Fringe Box



What Local Representatives Think About the Gosden Hill Consultation Announcement

Published on: 7 Aug, 2023
Updated on: 9 Aug, 2023

Aerial view of the Gosden Hill site Image Martin Grant

By Martin Giles

Developer Martin Grant’s announcement that it is to proceed with public consultation on its site at Gosden Hill is obviously a significant event within the borough.

See: Developer Announces Public Consultation Events for Gosden Hill Site

The Dragon sought the views of GBC’s lead councillor for Planning, Lib Dem George Potter (he is also a borough councillor for Burpham), Guildford’s MP Angela Richardson and the chair of the Burpham Community Association, Andy Clapham.

All three were asked to address the following questions in their responses:

  • Do you welcome the announcement?
  • What impact do you feel the development will have on Burpham and the surrounding area?
  • What additional infrastructure requirements will there be?
  • Do you anticipate that the views of local residents will be respected?

Here is what they said…

Cllr George Potter

Cllr George Potter

“We’re very pleased to see the start of the consultation process. Over the past few weeks we, along with the other ward councillors, have been working to ensure that this will be a meaningful, real consultation. Martin Grant Homes have said they’ll be consulting early, and widely, with the whole community and all key stakeholders, so that feedback can be taken into account before plans for the site are finalised.

“The key issues with this site will always be the potential traffic impact on the surrounding area and the potential increased strain on local services, infrastructure and wildlife if the site is not built to be sustainable. However, with good design, this site has the potential to [be sustainable] provided much-needed infrastructure which would benefit local people, such as a new healthcare centre, new schools, new protected greenspace and potentially a new railway station [is provided].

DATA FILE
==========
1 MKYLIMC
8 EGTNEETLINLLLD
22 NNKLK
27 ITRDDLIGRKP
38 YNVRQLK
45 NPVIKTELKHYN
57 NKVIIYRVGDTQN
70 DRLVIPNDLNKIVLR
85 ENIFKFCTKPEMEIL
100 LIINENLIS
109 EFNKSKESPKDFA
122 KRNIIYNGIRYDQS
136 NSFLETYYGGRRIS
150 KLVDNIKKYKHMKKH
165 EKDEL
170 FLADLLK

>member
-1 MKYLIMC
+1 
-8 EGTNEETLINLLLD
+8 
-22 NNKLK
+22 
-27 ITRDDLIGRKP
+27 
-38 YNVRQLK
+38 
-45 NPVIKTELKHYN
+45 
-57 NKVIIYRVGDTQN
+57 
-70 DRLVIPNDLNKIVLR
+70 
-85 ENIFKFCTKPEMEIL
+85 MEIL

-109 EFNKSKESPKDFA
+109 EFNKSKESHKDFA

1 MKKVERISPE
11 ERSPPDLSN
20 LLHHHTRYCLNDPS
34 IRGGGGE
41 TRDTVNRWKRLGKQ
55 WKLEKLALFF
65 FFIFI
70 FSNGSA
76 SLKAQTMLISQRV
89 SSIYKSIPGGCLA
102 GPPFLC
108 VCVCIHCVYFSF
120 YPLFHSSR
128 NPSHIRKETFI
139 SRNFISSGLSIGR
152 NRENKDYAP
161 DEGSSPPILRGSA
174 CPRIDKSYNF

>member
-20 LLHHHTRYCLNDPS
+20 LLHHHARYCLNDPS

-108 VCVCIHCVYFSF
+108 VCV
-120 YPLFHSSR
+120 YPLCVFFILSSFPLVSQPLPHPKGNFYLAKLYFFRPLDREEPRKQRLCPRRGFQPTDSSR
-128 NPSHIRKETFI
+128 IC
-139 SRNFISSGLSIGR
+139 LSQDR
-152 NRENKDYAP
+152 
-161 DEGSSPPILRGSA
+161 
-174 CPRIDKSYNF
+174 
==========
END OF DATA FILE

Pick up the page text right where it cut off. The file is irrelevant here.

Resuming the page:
“The planning department has organised an independent Design Review Panel to work with the developers to scrutinise, and help improve, the masterplan for the site. So far this process seems to be working well, and the developer has been saying all the right things about designing out car-dependency and building a self-sustaining community, but obviously we’ll need to see whether this is borne out in the actual planning application.”

Angela Richardson MP.

Angela Richardson, MP

“Whilst I appreciate that we do not yet have the full details of the proposal, I share residents’ concerns about the impact of a potential development at Gosden Hill both on Burpham and the surrounding area.

“As part of my work through the Burpham Flood Forum and from regular conversations with residents on the doorstep, I know that concerns mainly sit around future infrastructure provision, flooding mitigations and an increased traffic volume through Burpham.

“It is important that housing is built in the right areas supported by the appropriate infrastructure.

“I hope that as part of their proposals, and application following the consultation. that the developer will incorporate the necessary infrastructure, as set out in the Local Plan, so that residents in Burpham and Merrow are not adversely impacted by any new housing.

“I am pleased that local residents, businesses and community groups will be able to make their views heard in an extensive consultation later this year. It is imperative that the developer carefully listens to and addresses any concerns raised.

“Residents can be assured that I will be following this process closely and ensuring that their views are heard by all necessary stakeholders.”